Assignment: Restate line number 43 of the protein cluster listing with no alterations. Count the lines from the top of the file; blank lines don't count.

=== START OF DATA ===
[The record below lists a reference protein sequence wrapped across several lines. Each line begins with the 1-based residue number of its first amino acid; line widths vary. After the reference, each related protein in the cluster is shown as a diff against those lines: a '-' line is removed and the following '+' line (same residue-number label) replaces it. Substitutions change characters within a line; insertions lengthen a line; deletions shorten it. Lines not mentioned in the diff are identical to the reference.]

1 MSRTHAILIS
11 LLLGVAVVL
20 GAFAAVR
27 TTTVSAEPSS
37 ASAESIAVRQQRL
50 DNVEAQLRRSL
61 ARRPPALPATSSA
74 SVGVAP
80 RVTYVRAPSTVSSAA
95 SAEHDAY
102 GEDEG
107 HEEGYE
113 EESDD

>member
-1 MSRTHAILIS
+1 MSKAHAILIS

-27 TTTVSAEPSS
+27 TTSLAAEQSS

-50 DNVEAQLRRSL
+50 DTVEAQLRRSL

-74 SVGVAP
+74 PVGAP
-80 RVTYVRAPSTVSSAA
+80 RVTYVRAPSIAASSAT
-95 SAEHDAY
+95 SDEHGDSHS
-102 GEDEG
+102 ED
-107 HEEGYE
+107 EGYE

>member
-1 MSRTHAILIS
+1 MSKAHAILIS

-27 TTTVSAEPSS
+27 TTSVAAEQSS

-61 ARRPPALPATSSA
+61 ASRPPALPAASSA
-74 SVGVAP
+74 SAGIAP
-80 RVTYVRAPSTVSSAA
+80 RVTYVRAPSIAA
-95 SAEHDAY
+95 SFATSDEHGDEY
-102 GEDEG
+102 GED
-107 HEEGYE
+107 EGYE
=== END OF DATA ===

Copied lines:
-95 SAEHDAY